Olga Tokarczuk
Drive Your Plow over the Bones of the Dead

Many high-profile authors, from J. M. Coetzee to Yann Martel, have turned their attention to human–animal relations. This is often framed in terms of the “ecological turn”, apparent perhaps most obviously in cli-fi, or climate-change fiction. However, the animal story has a much greater heritage – think of Ovid’s Metamorphoses and fairytales – and is its own beast. The Polish writer Olga Tokarczuk has added her voice to the genre with Drive Your Plow over the Bones of the Dead.

Tokarczuk’s novel, set in an isolated hamlet on a Polish plateau, often references the impacts of climate change on non-human animal species, but it also acknowledges the long tradition of stories concerned with animals. Its narrator, the old Polish woman Janina Duszejko, is obsessed with astrology, a way of understanding human beings through the lens of animals and celestial bodies. She is also obsessed with the work of the visionary poet William Blake, and each chapter begins with an epigraph or quotation from his work, which often evokes animals in offering their moral lesson. An example: “A dog starv’d at his Master’s Gate / Predicts the ruin of the State.”

The novel begins with the death of Duszejko’s neighbour, who has choked on a venison bone in his kitchen in the middle of a winter’s night. The narrator, who is called out to help tend to the man’s body, is appalled to realise that her neighbour, a well-known hunter, has killed a forest deer, a creature she describes – in ways recalling fairytales and their representations of gendered violence – as “one of those starving Young Ladies that naively let themselves be lured in winter by frozen apples, are caught in snares and die in torment, strangled by the wire”. Duszejko thus concludes that death has functioned, in the neighbour’s instance, “like a disinfectant, or a vacuum cleaner”.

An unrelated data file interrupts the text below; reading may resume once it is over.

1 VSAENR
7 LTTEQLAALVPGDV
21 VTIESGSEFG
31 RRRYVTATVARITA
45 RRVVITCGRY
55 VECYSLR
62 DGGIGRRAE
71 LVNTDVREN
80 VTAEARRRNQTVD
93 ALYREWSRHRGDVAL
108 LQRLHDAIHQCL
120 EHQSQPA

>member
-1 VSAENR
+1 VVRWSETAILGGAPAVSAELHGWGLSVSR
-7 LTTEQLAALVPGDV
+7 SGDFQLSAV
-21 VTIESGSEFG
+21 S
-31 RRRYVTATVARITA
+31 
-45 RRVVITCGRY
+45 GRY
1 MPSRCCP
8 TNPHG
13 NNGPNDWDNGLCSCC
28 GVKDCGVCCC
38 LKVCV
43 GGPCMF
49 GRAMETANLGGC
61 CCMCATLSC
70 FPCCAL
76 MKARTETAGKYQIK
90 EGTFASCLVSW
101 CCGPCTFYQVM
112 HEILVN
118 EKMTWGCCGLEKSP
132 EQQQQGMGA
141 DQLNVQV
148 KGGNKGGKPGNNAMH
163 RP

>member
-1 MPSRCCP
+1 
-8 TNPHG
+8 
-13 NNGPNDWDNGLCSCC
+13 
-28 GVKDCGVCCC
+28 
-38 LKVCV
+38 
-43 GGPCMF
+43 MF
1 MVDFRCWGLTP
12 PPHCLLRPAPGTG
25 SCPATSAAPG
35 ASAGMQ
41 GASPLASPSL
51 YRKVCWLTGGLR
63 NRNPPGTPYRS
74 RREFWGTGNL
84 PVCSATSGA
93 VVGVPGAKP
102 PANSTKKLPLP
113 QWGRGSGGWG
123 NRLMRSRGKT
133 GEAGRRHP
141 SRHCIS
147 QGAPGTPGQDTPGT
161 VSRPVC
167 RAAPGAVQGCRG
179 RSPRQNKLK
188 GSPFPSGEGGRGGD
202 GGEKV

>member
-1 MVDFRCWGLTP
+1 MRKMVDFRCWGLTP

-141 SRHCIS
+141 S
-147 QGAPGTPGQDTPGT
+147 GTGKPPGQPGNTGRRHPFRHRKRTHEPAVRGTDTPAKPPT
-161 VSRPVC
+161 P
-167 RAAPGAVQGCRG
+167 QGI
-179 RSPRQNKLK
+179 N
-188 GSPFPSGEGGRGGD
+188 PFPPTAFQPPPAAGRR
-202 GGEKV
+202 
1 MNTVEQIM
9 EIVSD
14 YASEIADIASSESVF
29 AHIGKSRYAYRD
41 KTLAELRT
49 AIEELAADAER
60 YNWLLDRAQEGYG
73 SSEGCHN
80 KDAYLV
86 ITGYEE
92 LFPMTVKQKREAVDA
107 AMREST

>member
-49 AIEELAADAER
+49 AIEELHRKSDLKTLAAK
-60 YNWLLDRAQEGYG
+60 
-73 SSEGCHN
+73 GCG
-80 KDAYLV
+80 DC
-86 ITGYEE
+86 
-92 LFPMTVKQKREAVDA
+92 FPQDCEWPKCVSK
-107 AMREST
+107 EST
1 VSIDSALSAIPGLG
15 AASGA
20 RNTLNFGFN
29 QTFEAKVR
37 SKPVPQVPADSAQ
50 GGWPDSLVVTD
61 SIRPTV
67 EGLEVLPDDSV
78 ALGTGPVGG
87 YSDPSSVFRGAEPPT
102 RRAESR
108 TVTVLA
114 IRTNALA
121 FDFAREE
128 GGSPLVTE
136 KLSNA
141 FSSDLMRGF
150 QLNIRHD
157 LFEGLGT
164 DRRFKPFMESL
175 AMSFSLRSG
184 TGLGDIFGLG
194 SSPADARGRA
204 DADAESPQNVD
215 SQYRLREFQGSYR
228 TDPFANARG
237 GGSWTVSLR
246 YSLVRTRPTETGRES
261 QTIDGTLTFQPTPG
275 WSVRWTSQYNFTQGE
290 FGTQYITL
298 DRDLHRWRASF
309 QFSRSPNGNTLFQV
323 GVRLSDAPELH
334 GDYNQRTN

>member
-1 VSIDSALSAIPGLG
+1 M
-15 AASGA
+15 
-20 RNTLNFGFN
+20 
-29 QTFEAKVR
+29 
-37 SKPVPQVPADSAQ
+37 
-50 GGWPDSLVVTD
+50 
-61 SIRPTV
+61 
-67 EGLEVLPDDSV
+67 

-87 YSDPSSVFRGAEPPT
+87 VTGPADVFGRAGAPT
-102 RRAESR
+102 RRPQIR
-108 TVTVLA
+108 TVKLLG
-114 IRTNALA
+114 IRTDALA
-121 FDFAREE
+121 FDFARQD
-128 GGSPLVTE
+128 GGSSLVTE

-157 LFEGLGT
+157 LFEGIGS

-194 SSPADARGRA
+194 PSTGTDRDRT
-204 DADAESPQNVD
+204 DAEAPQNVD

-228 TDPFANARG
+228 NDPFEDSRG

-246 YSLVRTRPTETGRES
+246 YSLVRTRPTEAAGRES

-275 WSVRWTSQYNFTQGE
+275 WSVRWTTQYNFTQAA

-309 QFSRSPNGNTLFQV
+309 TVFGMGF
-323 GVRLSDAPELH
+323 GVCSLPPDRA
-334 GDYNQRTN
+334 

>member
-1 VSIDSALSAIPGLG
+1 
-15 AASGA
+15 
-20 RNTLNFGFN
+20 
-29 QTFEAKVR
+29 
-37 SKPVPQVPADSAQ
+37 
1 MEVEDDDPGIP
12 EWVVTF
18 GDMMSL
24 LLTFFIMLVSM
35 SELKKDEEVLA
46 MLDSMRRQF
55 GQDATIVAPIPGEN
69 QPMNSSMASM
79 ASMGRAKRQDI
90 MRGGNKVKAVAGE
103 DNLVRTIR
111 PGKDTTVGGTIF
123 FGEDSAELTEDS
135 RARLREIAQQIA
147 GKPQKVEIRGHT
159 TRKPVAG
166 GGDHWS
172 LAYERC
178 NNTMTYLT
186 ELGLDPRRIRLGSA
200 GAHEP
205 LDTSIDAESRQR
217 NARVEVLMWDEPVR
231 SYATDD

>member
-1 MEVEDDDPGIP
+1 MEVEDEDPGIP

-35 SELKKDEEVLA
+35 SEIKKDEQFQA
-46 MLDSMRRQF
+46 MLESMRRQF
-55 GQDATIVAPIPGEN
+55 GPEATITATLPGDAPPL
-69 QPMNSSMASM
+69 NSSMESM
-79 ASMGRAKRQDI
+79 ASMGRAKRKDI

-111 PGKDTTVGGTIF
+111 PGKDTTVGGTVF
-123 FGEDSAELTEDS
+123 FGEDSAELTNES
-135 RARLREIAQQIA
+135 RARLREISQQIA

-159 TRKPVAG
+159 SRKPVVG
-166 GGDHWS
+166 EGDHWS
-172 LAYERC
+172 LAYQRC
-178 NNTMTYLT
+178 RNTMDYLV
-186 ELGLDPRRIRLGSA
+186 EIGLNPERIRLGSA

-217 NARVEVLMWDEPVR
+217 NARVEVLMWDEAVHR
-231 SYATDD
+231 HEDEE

There are other deaths of other men – also hunters – the police become involved, and the novel subsequently establishes itself as a serial-killer murder mystery. However, the extraordinary pleasure of reading this book lies not in finding out “who did it”, but in the defamiliarising prose, characterisation, observation and philosophy that emerge from each page. A meditation on feet, for instance, describes them as “our plugs into the socket” of the earth. Tokarczuk’s style, combining wit, uncanny metaphor, biological truth and metaphysical profundity, is unique. Her books reveal just how good literature can be.  KN

Text, 256pp, $29.99

This article was first published in the print edition of The Saturday Paper on Oct 13, 2018 as "Olga Tokarczuk, Drive Your Plow over the Bones of the Dead ".

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Reviewer: KN

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